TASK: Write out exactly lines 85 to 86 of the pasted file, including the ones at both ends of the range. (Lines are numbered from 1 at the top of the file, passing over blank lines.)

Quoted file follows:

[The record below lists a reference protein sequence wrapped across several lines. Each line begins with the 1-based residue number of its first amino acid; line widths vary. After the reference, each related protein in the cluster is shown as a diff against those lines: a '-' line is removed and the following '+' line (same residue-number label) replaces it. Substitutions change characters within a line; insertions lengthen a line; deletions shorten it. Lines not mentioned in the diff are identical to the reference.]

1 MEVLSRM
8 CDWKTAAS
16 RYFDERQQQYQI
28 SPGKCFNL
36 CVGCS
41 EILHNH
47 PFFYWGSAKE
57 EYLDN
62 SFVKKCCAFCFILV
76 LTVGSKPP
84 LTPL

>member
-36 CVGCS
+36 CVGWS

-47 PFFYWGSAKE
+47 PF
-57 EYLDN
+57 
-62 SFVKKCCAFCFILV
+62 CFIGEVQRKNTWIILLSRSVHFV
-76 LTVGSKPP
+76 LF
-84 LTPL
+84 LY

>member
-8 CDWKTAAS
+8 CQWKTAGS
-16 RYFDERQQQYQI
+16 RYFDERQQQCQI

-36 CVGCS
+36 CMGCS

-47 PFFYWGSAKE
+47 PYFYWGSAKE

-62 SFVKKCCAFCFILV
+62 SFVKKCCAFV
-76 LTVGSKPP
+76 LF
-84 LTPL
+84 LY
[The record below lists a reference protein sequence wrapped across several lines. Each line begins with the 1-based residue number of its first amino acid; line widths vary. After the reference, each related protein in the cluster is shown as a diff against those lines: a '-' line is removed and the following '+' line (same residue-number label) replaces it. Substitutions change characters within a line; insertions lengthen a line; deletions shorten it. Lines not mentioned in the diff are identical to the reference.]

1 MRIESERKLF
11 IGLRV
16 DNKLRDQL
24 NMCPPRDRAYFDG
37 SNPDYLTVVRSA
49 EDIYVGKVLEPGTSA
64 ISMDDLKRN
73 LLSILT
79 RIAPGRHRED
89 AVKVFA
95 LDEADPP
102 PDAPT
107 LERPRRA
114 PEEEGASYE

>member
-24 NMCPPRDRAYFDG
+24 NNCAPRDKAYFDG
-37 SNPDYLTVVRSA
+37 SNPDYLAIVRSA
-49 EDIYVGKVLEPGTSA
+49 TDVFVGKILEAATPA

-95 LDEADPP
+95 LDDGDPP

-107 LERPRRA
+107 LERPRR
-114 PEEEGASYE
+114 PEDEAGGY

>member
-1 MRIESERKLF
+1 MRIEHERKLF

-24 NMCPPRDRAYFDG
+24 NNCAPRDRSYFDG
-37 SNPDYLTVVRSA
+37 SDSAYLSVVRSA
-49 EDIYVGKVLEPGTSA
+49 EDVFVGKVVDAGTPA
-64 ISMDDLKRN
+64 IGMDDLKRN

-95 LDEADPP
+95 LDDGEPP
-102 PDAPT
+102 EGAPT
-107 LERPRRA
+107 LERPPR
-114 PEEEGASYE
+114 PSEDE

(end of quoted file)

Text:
+107 LERPPR
-114 PEEEGASYE